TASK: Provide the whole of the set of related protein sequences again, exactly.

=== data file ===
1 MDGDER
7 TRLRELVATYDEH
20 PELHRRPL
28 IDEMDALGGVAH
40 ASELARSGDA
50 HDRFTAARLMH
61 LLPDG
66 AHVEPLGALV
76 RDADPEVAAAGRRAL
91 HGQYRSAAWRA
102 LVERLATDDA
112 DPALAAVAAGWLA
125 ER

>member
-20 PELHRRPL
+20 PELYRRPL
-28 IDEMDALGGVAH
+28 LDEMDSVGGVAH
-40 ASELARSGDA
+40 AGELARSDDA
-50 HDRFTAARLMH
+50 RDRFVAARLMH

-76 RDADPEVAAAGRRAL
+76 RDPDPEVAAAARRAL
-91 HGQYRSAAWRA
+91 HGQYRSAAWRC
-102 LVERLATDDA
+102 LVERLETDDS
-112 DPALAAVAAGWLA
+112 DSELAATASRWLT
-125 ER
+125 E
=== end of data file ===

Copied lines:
1 MDGDER
7 TRLRELVATYDEH
20 PELHRRPL
28 IDEMDALGGVAH
40 ASELARSGDA
50 HDRFTAARLMH
61 LLPDG
66 AHVEPLGALV
76 RDADPEVAAAGRRAL
91 HGQYRSAAWRA
102 LVERLATDDA
112 DPALAAVAAGWLA
125 ER

>member
-20 PELHRRPL
+20 PELYRRPL
-28 IDEMDALGGVAH
+28 LDEMDSVGGVAH
-40 ASELARSGDA
+40 AGELARSDDA
-50 HDRFTAARLMH
+50 RDRFVAARLMH

-76 RDADPEVAAAGRRAL
+76 RDPDPEVAAAARRAL
-91 HGQYRSAAWRA
+91 HGQYRSAAWRC
-102 LVERLATDDA
+102 LVERLETDDS
-112 DPALAAVAAGWLA
+112 DSELAATASRWLT
-125 ER
+125 E